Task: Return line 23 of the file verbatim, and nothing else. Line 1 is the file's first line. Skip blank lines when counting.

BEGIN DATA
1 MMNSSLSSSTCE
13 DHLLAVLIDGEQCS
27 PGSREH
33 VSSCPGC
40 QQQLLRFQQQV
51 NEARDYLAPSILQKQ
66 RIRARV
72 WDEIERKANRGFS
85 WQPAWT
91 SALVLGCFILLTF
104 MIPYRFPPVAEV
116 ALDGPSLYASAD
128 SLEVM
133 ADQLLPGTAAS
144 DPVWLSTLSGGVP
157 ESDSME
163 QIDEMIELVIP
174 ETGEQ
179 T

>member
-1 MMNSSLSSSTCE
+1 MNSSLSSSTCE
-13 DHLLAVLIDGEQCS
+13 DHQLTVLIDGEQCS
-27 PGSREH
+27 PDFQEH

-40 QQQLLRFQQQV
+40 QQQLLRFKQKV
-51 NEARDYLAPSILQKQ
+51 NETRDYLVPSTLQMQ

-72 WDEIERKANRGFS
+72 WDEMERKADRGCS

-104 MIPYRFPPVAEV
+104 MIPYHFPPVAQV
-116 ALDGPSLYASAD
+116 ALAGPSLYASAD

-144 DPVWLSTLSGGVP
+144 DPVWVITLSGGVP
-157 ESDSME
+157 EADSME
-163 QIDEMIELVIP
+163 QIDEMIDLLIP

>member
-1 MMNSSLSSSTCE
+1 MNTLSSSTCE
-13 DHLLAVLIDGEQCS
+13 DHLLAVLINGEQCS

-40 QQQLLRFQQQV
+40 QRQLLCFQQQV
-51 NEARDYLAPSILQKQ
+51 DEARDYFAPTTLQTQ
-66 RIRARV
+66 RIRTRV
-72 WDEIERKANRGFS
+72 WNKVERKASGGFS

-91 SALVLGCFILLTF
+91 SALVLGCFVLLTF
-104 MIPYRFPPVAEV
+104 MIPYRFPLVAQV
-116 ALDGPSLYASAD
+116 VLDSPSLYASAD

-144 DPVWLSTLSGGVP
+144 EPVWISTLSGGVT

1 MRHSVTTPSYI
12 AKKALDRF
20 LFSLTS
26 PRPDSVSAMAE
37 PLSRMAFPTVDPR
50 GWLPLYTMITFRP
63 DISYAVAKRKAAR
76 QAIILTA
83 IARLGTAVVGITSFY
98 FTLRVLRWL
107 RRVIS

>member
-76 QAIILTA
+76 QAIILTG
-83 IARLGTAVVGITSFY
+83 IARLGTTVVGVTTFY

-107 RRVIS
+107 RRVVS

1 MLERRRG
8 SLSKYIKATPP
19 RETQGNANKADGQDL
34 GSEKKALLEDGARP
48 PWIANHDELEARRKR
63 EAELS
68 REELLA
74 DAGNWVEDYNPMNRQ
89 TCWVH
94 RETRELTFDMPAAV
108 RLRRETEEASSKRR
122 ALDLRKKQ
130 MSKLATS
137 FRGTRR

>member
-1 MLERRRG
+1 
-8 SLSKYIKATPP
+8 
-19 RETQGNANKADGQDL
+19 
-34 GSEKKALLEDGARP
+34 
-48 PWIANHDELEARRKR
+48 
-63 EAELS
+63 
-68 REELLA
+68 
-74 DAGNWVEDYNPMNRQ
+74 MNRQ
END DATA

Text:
-13 DHLLAVLIDGEQCS